My team at Thrillist begun to experiment with Portfolio for JIRA to build our 2016 roadmap with the goal of getting off of spreadsheets and staying synchronized with the reality of our progress. The concept of linking our JIRA projects to our roadmap got me excited to start using Portfolio. The tool is powerful and can be a little intimidating to the user who is just starting to play around with it. I was excited to learn that Martin Suntinger, the principal product manager for Atlassian's portfolio management software, was giving a talk about lessons learned and the future of the tools.
For those not familiar with the tool, JIRA Portfolio is a representation of your team's backlog, estimates and priorities on a gantt-chart-esque schedule. The ticket heirachy is familiar to JIRA users: small tasks are called stories and they can be grouped together to accomplish an epic. Portfolio takes this heirachy to another level by allowing you to group epics together into initiatives. Initiatives are meant to be high-level business objectives. The roadmap is updated automatically as work is completed (measured by logging time or resolving tickets).
After all of our work was imported, estimated and prioritized, we were a little puzzled about how Portfolio determined what we should work on first. Martin was able to clear this up for me. The algorithm uses the following logic for starting work: Firstly, what is the rank of the epic? The epics that live at the top of the backlog will be completed first. However, this logic can be overruled if there is an epic assigned to a release with a deadline. For example, if Epic 1 is ranked ahead of Epic 2, Epic 1 will be started first. However, if Epic 2 is part of a release, Epic 2 will take precedence to ensure the release date is hit. There are other configurable constraints that factor into the decisions such as what skills are necessary to complete the task and how many people can work on a particular task simultaneously.
"A great plan should trigger tough discussions and decisions" - Martin Suntinger
Our initial reaction to the plan that Portfolio suggested was "wow, these things are going to take longer than I thought." It was nice to hear that this is a common response from most teams. Martin warned "realistic forecasts can cause temporary shocks and disillusions." In spite of the shocking forecast, it is difficult to dispute the data. This tool enables us to have meaningful (and sometimes difficult) discussions about what should be prioritized. It is no longer an option to "shove" something into a release and "just get it done." With Portfolio, the team must shuffle priorities and sacrifice features to hit dates that are at risk.
The future of Portfolio looks promising. Martin showed off the next version of Portfolio due out early Q1 2016 (according to their own Portfolio plan!) and it includes some useful features such as importing data from agile boards. The next version will also enable us to create our own heirachies (we will not be bound to the story, epic, initiative heirachy) and subtasks will be supported as well. There is also a plan to incorporate "snapshots" so that what-if scenarios can be compared side-by-side and provide the ability to "look back" at how a plan looked at one period of time so that it can be compared to today's plan.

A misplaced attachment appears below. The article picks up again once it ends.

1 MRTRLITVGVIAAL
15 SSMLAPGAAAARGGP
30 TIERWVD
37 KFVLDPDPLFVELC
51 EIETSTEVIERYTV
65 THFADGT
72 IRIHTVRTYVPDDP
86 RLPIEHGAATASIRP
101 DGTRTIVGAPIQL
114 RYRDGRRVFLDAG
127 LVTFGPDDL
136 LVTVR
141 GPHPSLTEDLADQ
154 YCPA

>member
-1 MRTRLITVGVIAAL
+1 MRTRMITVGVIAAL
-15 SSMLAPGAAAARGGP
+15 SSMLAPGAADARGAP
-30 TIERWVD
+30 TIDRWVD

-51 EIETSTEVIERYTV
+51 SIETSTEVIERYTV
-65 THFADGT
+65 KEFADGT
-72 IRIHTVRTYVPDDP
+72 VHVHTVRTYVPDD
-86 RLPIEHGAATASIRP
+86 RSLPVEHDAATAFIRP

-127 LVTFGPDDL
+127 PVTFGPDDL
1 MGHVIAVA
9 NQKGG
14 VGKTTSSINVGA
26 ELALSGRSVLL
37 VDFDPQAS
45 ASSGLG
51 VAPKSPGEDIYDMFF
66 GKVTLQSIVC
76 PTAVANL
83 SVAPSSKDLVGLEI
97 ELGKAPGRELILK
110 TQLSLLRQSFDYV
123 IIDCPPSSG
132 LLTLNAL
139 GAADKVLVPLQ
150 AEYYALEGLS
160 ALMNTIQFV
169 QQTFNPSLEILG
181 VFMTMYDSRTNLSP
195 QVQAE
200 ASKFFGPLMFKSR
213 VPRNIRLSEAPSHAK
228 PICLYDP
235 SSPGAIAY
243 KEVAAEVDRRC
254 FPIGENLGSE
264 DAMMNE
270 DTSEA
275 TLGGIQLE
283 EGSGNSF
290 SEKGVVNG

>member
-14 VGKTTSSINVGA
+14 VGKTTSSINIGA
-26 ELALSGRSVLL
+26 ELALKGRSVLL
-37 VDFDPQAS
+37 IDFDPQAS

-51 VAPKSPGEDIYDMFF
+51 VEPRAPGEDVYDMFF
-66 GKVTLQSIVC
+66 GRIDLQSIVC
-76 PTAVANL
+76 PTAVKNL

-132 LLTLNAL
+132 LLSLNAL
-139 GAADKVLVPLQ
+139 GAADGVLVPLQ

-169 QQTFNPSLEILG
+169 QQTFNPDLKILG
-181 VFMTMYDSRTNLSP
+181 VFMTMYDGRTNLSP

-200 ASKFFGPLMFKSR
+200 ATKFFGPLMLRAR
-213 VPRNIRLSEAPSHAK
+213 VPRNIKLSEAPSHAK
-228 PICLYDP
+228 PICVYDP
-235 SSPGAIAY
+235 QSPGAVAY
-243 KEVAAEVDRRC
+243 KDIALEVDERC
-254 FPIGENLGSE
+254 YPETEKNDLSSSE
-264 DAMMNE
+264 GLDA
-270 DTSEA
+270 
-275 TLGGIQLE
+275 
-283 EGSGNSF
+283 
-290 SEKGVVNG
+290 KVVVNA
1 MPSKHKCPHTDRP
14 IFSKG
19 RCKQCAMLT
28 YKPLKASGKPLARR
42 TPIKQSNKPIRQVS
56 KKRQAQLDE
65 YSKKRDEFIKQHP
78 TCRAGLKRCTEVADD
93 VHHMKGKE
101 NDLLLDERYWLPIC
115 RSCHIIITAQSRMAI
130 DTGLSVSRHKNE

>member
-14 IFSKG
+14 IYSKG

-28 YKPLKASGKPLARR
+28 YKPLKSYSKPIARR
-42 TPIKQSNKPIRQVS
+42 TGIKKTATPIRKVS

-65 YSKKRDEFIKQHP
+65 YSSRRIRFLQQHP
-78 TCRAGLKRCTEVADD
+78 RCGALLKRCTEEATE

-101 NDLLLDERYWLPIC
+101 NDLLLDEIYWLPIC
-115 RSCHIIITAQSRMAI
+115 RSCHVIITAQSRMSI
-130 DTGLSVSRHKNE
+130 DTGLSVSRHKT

I spent a good amount of time at the Portfolio booth asking questions, learning about the new product and chatting with both the team and fellow Portfolio users. It was encouraging to hear from Eric, the VP of Software Engineering at Rosetta Stone, and learn about the successes his team has seen using Portfolio. We will continue to monitor the progress of our roadmap at Thrillist using Portfolio and anxiously await the new features. Congratulations to Martin and his team for creating a creating a great product and best of luck on the evolution of Portfolio!
Maurizio Mancini gave a talk where he dished out some inspiring knowledge: "QA is not the quality police -- everyone owns quality." Developers should build with quality in mind rather than "throwing code over the wall" to QA teams. This sounds like an obvious mantra but often QA teams will bloat their test cycles by trying to test everything. Instead, if quality is built in from the start, QA should only test components where issues would result in high impact to the product and high visibility to the user. Components that will result in medium impact with medium visibility should only be tested if time permits, and low impact/low visibility components do not get tested.
The topic of scaling product and development teams was covered by a variety of speakers from Rosetta Stone, to Amgen, to Atlassian. All of them had slightly different approaches but they all shared some common themes. Most referenced the textbook SAFe (Scaled Agile Framework) flow and adapted it to their own needs. Everyone mentioned the importance of aligning Sprints across all teams. This means that everyone is working on "Sprint 1" at the same time and everyone will begin "Sprint 2" at the same time. This way, all teams know what and when everything will be delivered. Each team also discussed how they leveraged Portfolio for Roadmap management!